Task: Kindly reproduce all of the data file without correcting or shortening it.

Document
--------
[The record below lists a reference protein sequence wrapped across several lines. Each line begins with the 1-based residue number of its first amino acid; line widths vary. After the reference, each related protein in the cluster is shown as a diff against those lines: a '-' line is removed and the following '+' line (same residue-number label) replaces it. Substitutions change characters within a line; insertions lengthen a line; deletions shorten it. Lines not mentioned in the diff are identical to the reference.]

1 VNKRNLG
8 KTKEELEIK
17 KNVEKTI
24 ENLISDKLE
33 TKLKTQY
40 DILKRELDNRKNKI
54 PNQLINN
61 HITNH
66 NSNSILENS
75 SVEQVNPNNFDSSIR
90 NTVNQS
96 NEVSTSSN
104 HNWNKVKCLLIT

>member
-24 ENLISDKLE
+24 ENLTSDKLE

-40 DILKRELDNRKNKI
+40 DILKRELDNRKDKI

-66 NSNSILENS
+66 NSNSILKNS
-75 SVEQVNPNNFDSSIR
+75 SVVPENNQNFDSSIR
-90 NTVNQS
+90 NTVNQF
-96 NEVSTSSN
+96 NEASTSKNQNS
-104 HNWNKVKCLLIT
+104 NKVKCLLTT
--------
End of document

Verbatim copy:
[The record below lists a reference protein sequence wrapped across several lines. Each line begins with the 1-based residue number of its first amino acid; line widths vary. After the reference, each related protein in the cluster is shown as a diff against those lines: a '-' line is removed and the following '+' line (same residue-number label) replaces it. Substitutions change characters within a line; insertions lengthen a line; deletions shorten it. Lines not mentioned in the diff are identical to the reference.]

1 VNKRNLG
8 KTKEELEIK
17 KNVEKTI
24 ENLISDKLE
33 TKLKTQY
40 DILKRELDNRKNKI
54 PNQLINN
61 HITNH
66 NSNSILENS
75 SVEQVNPNNFDSSIR
90 NTVNQS
96 NEVSTSSN
104 HNWNKVKCLLIT

>member
-24 ENLISDKLE
+24 ENLTSDKLE

-40 DILKRELDNRKNKI
+40 DILKRELDNRKDKI

-66 NSNSILENS
+66 NSNSILKNS
-75 SVEQVNPNNFDSSIR
+75 SVVPENNQNFDSSIR
-90 NTVNQS
+90 NTVNQF
-96 NEVSTSSN
+96 NEASTSKNQNS
-104 HNWNKVKCLLIT
+104 NKVKCLLTT